• 1.

    Barel M, Ramond E, Gesbert G, Charbit A, 2015. The complex amino acid diet of Francisella in infected macrophages. Front Cell Infect Microbiol 5: 9.

    • Search Google Scholar
    • Export Citation
  • 2.

    Polat M, Parlak AH, Ors I, Sırmatel F, 2011. Erythema nodosum and sweets syndrome in patients with glandular tularemia. Int J Dermatol 50: 866869.

    • Search Google Scholar
    • Export Citation
  • 3.

    Carvalho CL, Lopes de Carvalho I, Zé-Zé L, Núncio MS, Duarte EL, 2014. Tularaemia: a challenging zoonosis. Comp Immunol Microbiol Infect Dis 37: 8596.

    • Search Google Scholar
    • Export Citation
  • 4.

    Ruiz AI, González A, Miranda A, Torrero V, Gutiérrez C, García M, 2001. Sweet’s syndrome associated with Francisella tularensis infection. Int J Dermatol 40: 791793.

    • Search Google Scholar
    • Export Citation
  • 5.

    Tezer H 2015. Tularemia in children, Turkey, September 2009–November 2012. Emerg Infect Dis 21: 17.

  • 6.

    Maurin M, Pelloux I, Brion JP, Del Banõ JN, Picard A, 2011. Human tularemia in France, 2006–2010. Clin Infect Dis 53: e133e141.

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    Cerný Z, 1994. Skin manifestations of tularemia. Int J Dermatol 33: 468470.

  • 8.

    Hestvik G 2015. The status of tularemia in Europe in a one-health context: a review. Epidemiol Infect 143: 21372160.

  • 9.

    D’Alessandro D, Napoli C, Nusca A, Bella A, Funari E, 2015. Human tularemia in Italy. Is it a re-emerging disease? Epidemiol Infect 143: 21612169.

    • Search Google Scholar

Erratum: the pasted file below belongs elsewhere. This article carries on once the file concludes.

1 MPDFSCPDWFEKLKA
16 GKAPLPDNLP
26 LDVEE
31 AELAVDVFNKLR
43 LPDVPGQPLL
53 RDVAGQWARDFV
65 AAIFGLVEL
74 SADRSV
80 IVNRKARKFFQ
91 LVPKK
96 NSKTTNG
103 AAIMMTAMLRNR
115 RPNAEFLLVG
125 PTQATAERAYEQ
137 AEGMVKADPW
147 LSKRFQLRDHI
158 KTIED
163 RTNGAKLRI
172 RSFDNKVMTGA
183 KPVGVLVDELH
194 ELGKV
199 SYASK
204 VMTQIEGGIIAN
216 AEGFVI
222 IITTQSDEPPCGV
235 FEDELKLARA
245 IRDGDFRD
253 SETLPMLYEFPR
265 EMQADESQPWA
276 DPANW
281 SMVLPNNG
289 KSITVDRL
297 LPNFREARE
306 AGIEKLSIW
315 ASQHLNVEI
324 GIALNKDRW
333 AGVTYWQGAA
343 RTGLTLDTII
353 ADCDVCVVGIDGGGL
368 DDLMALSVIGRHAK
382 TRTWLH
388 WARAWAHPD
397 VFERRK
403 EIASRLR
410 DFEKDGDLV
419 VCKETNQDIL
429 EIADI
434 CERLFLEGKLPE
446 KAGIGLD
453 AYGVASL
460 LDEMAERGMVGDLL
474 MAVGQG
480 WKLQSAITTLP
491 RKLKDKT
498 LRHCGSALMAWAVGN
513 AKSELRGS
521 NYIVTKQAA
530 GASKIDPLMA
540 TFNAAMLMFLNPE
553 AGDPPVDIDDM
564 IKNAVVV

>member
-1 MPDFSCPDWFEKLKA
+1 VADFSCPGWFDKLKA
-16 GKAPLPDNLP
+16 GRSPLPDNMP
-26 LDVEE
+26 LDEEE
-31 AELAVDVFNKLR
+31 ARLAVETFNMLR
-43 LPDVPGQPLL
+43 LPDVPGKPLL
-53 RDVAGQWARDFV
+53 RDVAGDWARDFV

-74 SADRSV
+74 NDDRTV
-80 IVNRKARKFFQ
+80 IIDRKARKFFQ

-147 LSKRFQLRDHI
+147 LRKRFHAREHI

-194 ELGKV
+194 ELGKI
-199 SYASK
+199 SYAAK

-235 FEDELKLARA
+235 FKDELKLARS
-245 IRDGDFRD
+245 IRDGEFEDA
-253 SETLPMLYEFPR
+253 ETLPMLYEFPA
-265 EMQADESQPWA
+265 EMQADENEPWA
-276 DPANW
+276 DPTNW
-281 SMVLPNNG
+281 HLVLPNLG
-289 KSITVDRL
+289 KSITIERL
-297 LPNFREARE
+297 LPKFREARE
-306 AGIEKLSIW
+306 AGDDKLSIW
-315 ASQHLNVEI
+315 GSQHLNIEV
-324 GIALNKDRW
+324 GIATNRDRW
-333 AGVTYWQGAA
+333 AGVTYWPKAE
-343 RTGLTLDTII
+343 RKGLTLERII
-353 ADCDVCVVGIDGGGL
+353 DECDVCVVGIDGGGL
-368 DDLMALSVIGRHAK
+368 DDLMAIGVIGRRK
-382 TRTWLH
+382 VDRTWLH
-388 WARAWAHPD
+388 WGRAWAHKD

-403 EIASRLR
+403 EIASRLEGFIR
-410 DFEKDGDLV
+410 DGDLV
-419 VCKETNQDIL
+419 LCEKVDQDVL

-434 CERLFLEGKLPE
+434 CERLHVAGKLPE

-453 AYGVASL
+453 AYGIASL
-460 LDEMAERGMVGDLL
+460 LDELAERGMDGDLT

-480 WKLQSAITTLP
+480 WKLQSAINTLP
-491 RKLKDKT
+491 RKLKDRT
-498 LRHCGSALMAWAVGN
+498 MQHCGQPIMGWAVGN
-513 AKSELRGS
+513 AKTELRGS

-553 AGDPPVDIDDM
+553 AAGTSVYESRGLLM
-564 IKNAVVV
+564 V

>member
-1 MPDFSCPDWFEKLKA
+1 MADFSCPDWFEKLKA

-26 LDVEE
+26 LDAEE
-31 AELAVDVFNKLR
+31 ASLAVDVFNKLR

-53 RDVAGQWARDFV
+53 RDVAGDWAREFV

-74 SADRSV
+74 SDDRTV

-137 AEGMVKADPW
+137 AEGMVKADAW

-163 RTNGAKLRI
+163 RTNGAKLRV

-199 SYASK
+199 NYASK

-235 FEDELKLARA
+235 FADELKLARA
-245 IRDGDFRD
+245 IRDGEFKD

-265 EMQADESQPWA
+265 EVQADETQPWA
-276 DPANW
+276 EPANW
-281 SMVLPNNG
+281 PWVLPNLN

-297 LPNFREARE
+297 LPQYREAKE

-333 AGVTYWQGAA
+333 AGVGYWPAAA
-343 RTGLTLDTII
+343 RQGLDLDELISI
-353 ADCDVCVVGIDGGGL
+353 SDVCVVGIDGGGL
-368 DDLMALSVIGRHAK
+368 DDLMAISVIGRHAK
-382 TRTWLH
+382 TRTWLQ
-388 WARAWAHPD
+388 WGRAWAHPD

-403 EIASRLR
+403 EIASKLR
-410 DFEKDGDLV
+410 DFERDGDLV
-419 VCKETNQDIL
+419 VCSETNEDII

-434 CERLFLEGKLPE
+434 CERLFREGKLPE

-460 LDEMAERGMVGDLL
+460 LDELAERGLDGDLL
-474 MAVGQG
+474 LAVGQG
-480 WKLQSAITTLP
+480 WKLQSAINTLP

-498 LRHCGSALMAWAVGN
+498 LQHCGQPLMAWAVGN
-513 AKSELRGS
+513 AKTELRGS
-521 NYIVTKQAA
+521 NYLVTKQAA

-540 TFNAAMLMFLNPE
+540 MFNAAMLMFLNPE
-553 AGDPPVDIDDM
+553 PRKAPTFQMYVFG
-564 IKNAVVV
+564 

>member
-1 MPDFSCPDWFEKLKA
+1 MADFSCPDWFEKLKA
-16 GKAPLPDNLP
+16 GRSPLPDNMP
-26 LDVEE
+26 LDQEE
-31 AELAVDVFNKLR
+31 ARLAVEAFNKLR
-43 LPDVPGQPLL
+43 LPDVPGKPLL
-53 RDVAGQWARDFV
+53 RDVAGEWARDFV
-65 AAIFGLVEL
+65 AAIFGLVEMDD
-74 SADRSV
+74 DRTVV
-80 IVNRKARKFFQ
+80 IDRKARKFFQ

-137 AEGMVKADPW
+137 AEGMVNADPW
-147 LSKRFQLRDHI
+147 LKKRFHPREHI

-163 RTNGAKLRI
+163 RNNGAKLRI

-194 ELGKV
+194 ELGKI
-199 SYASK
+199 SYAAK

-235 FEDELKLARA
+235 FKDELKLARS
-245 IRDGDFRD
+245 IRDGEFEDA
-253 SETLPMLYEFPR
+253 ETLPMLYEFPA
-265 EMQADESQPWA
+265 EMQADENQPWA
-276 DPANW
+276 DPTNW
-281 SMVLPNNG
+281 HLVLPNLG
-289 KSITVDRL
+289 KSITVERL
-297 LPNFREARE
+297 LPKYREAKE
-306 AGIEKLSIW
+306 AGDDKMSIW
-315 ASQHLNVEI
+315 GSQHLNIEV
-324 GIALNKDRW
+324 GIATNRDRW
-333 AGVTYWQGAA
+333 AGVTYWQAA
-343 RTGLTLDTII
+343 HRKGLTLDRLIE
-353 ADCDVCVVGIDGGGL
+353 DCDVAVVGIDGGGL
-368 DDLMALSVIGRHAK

• Export Citation
  • 10.

    Ernst M, Pilo P, Fleisch F, Glisenti P, 2015. Tularemia in the southeastern Swiss Alps at 1,700 m above sea level. Infection 43: 111115.

  • 11.

    Maurin M, Pelloux I, Brion JP, Del Banõ JN, Picard A, 2011. Human tularemia in France, 2006–2010. Clin Infect Dis 53: e133e141.

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    Centers for Disease Control and Prevention (CDC). Tularemia, Diagnosis & Treatment. Available at: https://www.cdc.gov/tularemia/publications/index.html. Accessed April 22, 2016.

  • 13.

    Calin R 2017. Severe glandular tularemia in a patient treated with anti-tumour necrosis factor for psoriatic arthritis. Int J Infect Dis 60: 13.

    • Search Google Scholar
    • Export Citation

 

 

 

 

Case Report: Atypical Cutaneous Manifestations of Tularemia after Horsefly Bite

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  • 1 Department of Dermatology, Department of Health Sciences, Polyclinic Hospital San Martino-IST, Genoa, Italy

Tularemia is an infectious zoonosis caused by Francisella tularensis, an aerobic, noncapsulated, Gram-negative coccobacillus. It is more common in the northern hemisphere, and there are sporadic reports in non-endemic areas. The bacterium is usually transmitted by the bite or feces of a tick or other arthropods such as mosquitoes and horseflies. We report a case of an Italian patient with tularemia after a horsefly bite.

CASE REPORT